a dead crow on her belly

[from "Off Off and Away," by Robb Baker, After Dark, September 1974]

Unit 453 in Westbeth's Exchange for the Arts presented the month's most interesting offering, a double-bill of John Stoltenberg's Love, Godfrey/ Love, George and a revival of the Sam Shepard-Patti Smith collaboration, Cowboy Mouth (which the two writers had performed themselves at American Place Theatre in 1971). I found Stoltenberg's play unsettlingly negative in its portrayal of a gay male interracial relationship, but maybe such honest realism is exactly what we need more of in gay theater. Cowboy Mouth has more of Smith than Shepard in it, and that's fascinating, because as a poet-and-actress turned rock singer, Smith strikes me as destined to be one of the giant talents of the next few years. My reactions to Cowboy Mouth were clouded by an interview I'd done with Patti a few weeks before, so that it was difficult to judge this performance, directed by Richard Vos and featuring Paulita Sedgewick and Mark Metcalf in Patti and Sam's original roles. The following, thus, is more reaction than review:

Gerard de Nerval. French poet, mystic, madman. Had a pet lobster that he took for walks, guiding it along through the park of the Palais Royal on a pale blue ribbon. Preferred lobsters, he said, because they don't bark and besides they know the secrets of the deep. Hanged himself on January 25, 1855, with what he claimed was the Queen of Sheba's garter, and they found his pet raven flying around his head, crying the only words Nerval had taught it: "J'ai soif" (I'm thirsty).

"Tell me about Nerval," says Slim to Cavale in Cowboy Mouth. Cavale, who's a bit mad (and pretty thirsty) herself (like Nerval she has a black bird as a pet, but hers is a crow -- and dead), starts to tell the story, but Slim doesn't want to hear about the suicide: the subject of struggling creators who kill themselves is a bit more than he can deal with under the present circumstances.

Patti:  We writ a play together called "Cowboy Mouth." We writ it together on the same typewriter, you know, like a battle. We were having' this affair. He was a married man, and it was a real heavy passionate kind of thing. We writ this play and took it right on the stage.

Cavale wants Slim to be a rock 'n' roll star. He's left his wife and child for her. They survive, barely, on that dream, on Cavale's stories, on fantasy.

Patti:  I love being a language person, but I'll tell you one thing. If I was a boy, I'd play guitar, lead guitar. But my hands are real small, you know, and I'm a girl. But if I was a boy, I'd play guitar and I'd be on the floor. I would only want to be the greatest guitar player in the world. But being a girl, I've got to use what I got. So I think of myself as a seducer as well as an entertainer.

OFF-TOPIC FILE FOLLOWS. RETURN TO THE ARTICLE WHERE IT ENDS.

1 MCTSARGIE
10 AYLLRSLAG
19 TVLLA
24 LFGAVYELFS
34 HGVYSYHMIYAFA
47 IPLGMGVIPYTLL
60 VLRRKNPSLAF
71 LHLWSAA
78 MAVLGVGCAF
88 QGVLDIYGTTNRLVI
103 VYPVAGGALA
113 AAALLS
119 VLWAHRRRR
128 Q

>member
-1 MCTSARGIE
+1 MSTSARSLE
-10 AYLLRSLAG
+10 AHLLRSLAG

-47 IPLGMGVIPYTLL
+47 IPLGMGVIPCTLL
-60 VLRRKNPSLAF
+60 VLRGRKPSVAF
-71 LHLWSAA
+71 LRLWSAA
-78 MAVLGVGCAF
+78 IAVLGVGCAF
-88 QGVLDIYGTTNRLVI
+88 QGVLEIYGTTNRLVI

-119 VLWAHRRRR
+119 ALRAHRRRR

Cavale speaks of the dead crow: "Raymond sleeps on my belly, 'cause my belly is today." She says Slim is lost in yesterday, but her own head (no matter where her belly is) is tomorrow. Never-never Land: "People want a saint with a cowboy mouth. Somebody they can look up to. In the old days, they had Jesus and them guys. His words don't shake through us anymore. We created rock 'n' roll in our image -- it's our child -- a new savior, rockin' toward Bethlehem to be born. God was selfish. He kept himself hidden. You gotta be a performer."

Patti:  I started makin' my move when all the rock stars died. Jimi and Janis and Jim Morrison. It just blew my mind, because I'm so hero-oriented. I just felt total loss. And then I realized it was time for me. I refused to be shattered, and I just started workin: I thought, I been layin' back, bein' entertained, bein' trained and bein' inspired by other people. And now it's my turn. And it just gets stronger and stronger every performance.

Cavale played the ugly duckling in the school play. At the end she went behind a curtain and a cute little blonde girl came out as the swan. "I never got to be the fucking swan. I paid all those dues and I never got to be the fucking swan."

Patti:  When I was a little girl, I was, like, very gawky and homely. Real nervous and sickly and all that. But I was always happy. Real sort of brooding, but happy. Always optimistic, because I had this vision that I was going to do something. I always knew that I was more than what I seemed. Kids would make fun of me because I was skinny and all that shit, but I would just laugh, I made jokes. I was like the class clown. I ! didn't care, because I knew that time, you know, would do right by me.

Slim tells Cavale her grammar stinks and she talks funny. They order out for lobster, and the delivery boy is a real lobster-man who turns into a glitter-rock, black-leather superstar. Cavale begins to tell him about Nerval as Slim backs out the door.

Patti:  So we did this play at American Place Theater. "Cowboy Mouth." That was my title, I took it from Bob Dylan's "Sad Eyed Lady of the Lowlands. " It was just a play between us. We had lots of alchemy, because we had written the play, we were sayin' our own lines. Lots of light comin' out of that stage. We were only trying to talk about two people that were destined -- two big dreamers who came together but were destined to come to a sad end.. It was the true story of Sam and I. We knew we couldn't stay together. He was going to go back to his wife and children, and I was gonna go on my way.

Cavale says she was born on the same day Nerval hanged himself and that her name, Cavale, is French for escape.

Copyright © Robb Baker 1974

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